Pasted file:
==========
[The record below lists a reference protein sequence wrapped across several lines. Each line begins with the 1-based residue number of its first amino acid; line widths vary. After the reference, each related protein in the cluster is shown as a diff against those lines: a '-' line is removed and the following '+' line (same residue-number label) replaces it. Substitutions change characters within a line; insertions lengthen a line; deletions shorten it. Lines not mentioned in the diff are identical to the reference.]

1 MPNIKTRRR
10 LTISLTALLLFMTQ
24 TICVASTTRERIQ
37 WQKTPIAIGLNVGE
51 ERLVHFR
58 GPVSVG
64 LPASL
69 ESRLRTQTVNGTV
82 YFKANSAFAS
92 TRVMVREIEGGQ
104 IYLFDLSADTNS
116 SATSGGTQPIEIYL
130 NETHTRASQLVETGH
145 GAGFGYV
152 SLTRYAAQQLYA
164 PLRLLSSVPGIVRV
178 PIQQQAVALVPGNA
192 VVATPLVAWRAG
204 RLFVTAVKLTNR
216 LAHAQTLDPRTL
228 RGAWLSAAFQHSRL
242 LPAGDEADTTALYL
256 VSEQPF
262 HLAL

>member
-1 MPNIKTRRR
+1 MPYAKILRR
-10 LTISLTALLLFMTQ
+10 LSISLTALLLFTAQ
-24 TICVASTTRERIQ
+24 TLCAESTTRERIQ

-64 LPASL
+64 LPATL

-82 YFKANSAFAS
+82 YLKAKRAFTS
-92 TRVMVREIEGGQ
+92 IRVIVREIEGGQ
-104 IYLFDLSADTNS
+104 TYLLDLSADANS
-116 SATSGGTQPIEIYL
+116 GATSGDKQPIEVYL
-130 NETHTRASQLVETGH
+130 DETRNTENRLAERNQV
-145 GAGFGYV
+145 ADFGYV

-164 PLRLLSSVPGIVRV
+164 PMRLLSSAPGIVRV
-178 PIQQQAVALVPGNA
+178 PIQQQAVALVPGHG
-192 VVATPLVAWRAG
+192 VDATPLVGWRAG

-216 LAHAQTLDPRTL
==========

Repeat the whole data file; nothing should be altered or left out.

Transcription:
[The record below lists a reference protein sequence wrapped across several lines. Each line begins with the 1-based residue number of its first amino acid; line widths vary. After the reference, each related protein in the cluster is shown as a diff against those lines: a '-' line is removed and the following '+' line (same residue-number label) replaces it. Substitutions change characters within a line; insertions lengthen a line; deletions shorten it. Lines not mentioned in the diff are identical to the reference.]

1 MPNIKTRRR
10 LTISLTALLLFMTQ
24 TICVASTTRERIQ
37 WQKTPIAIGLNVGE
51 ERLVHFR
58 GPVSVG
64 LPASL
69 ESRLRTQTVNGTV
82 YFKANSAFAS
92 TRVMVREIEGGQ
104 IYLFDLSADTNS
116 SATSGGTQPIEIYL
130 NETHTRASQLVETGH
145 GAGFGYV
152 SLTRYAAQQLYA
164 PLRLLSSVPGIVRV
178 PIQQQAVALVPGNA
192 VVATPLVAWRAG
204 RLFVTAVKLTNR
216 LAHAQTLDPRTL
228 RGAWLSAAFQHSRL
242 LPAGDEADTTALYL
256 VSEQPF
262 HLAL

>member
-1 MPNIKTRRR
+1 MPYAKILRR
-10 LTISLTALLLFMTQ
+10 LSISLTALLLFTAQ
-24 TICVASTTRERIQ
+24 TLCAESTTRERIQ

-64 LPASL
+64 LPATL

-82 YFKANSAFAS
+82 YLKAKRAFTS
-92 TRVMVREIEGGQ
+92 IRVIVREIEGGQ
-104 IYLFDLSADTNS
+104 TYLLDLSADANS
-116 SATSGGTQPIEIYL
+116 GATSGDKQPIEVYL
-130 NETHTRASQLVETGH
+130 DETRNTENRLAERNQV
-145 GAGFGYV
+145 ADFGYV

-164 PLRLLSSVPGIVRV
+164 PMRLLSSAPGIVRV
-178 PIQQQAVALVPGNA
+178 PIQQQAVALVPGHG
-192 VVATPLVAWRAG
+192 VDATPLVGWRAG

-216 LAHAQTLDPRTL